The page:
Cordierite (mineralogy) or iolite (gemology) is a silicate mineral that is found in metamorphic and igneous rocks. It is typically blue to violet in color and is one of the most strongly pleochroic minerals. It forms a solid solution series with the rare mineral Sekaninaite. Cordierite is the magnesium-rich end-member, and Sekaninaite is the iron-rich end member. Pure Cordierite without any iron present is not common. Cordierite has a chemical composition of (Mg,Fe)2Al4Si5O18 and forms a solid solution series with sekaninaite, which has a chemical composition of (Fe,Mg)2Al4Si5O18.
Cordierite, which was discovered in 1813, in specimens from Níjar, Almería (Spain) is named after the French geologist Louis Cordier (1777-1861). Cordierite often is replaced by other minerals, especially phyllosilicates such as micas, Chlorite, and Talc. An interesting and unique habit is the Muscovite pseudomorphs after Cordierite from Japan, which form glittering, flower-shaped trapiche crystals.
Cordierite (or Iolite) typically occurs in thermally altered clay-rich sediments surrounding igneous intrusions and in schists and paragneisses. Precambrian deposits of the Laramie Range, Wyo., U.S., contain more than 500,000 tons of cordierite. Cordierite is sometimes called dichroite because of its marked pleochroism (different colored light is transmitted in different directions).
“Cordierite” is a name used by geologists. When the mineral is transparent and of gem quality, it is known as “iolite” in the gem and jewelry trade. Two older names for the mineral are “dichroite” and “water sapphire.” The name dichroite means “two-color rock,” inspired by cordierite’s pleochroic property. The name water sapphire is also related to pleochroism. It was used because a specimen could have the color of sapphire when viewed from one direction, but if the stone was rotated it could appear to be as clear as water.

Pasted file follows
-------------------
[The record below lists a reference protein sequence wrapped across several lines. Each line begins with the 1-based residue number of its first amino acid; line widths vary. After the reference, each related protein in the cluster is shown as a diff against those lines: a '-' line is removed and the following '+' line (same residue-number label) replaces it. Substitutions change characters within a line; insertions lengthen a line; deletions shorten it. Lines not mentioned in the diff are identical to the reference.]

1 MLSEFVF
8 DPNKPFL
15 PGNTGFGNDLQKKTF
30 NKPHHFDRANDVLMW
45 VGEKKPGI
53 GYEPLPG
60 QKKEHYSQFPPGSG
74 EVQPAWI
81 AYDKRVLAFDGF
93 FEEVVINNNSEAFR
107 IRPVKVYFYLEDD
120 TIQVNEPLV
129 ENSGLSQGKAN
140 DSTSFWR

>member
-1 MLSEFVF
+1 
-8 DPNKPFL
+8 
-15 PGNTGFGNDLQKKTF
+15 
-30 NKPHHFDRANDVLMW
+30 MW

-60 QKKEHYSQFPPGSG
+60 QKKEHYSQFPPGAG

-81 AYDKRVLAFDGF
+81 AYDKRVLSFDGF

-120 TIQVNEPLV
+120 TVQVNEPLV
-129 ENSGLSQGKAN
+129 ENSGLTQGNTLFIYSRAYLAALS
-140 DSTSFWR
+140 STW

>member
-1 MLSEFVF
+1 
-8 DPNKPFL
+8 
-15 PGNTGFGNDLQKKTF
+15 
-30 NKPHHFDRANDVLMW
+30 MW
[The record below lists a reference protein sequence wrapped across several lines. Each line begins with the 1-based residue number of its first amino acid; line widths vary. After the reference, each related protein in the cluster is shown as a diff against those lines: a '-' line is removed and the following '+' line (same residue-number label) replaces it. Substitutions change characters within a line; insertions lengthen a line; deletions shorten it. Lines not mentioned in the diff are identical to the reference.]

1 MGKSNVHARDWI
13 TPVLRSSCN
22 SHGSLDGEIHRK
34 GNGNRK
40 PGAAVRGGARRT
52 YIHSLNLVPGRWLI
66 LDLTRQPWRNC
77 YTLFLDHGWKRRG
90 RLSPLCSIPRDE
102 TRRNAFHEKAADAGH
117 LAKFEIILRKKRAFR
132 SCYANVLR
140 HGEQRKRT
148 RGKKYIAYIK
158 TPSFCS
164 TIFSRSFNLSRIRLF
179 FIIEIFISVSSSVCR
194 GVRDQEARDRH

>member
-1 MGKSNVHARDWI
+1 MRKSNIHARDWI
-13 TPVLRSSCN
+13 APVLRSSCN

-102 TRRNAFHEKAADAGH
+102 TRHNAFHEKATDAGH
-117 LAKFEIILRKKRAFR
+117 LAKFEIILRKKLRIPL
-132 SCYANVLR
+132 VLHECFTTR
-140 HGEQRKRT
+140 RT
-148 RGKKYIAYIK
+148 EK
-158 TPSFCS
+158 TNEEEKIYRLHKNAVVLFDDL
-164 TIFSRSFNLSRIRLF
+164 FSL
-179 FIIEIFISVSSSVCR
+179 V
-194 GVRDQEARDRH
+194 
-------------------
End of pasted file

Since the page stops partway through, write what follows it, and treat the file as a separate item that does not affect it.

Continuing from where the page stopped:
Occurrence and Properties of Cordierite –
Cordierite typically occurs in contact or regional metamorphism of pelitic rocks. It is especially common in hornfels produced by contact metamorphism of pelitic rocks. Two common metamorphic mineral assemblages include sillimanite-cordierite-spinel and cordierite-spinel-plagioclase-orthopyroxene. Other associated minerals include garnet (cordierite-garnet-sillimanite gneisses) and anthophyllite. Cordierite also occurs in some granites, pegmatites, and norites in gabbroic magmas. Alteration products include mica, chlorite, and talc. Cordierite occurs, for example, in the granite contact zone at Geevor Tin Mine in Cornwall.
Very large, altered Cordierite crystals once came from the Silberberg Mine, Bodenmais, Bavaria, Germany. Brownish-red to tan microcrystals are found in the Eifel Mountains of Germany at the Bellerberg volcano in Ettringen. Large, well-formed crystals of Cordierite with very good color were recently found in Søndeled, Risør, Aust-Agder, Norway. Also in Norway is Tvedestrand, Aust-Agder, where Cordierite occurs in a Quartz matrix.
Trapiche-shaped flowers formed from Muscovite pseudomorphs after Cordierite are well known from Kameoka City, Kyoto Prefecture, Japan. Gem-quality Cordierite is found in several of the Madagascar pegmatites, especially in the Tranomaro area, Tuléar Province. Gem crystals also occur in Babati, Manyara Region, Tanzania; and across the Atlantic at Virgolândia, Doce Valley, Minas Gerais, Brazil.
In the U.S., the most prominent localities are in New England. Large, opaque crystals of excellent form are found in a Talc quarry in Richmond, Cheshire Co., New Hampshire. Bluish-gray Cordierite has come from Haddam, Middlesex Co., Connecticut; and a deep blue Cordierite from Hungry Hill, Guilford, New Haven Co., Connecticut.
Cordierite is also found as an accessory mineral in granitic igneous rocks and in pegmatites. When crystals of cordierite have the opportunity to grow without obstructions, they can form short prismatic crystals with a rectangular cross-section.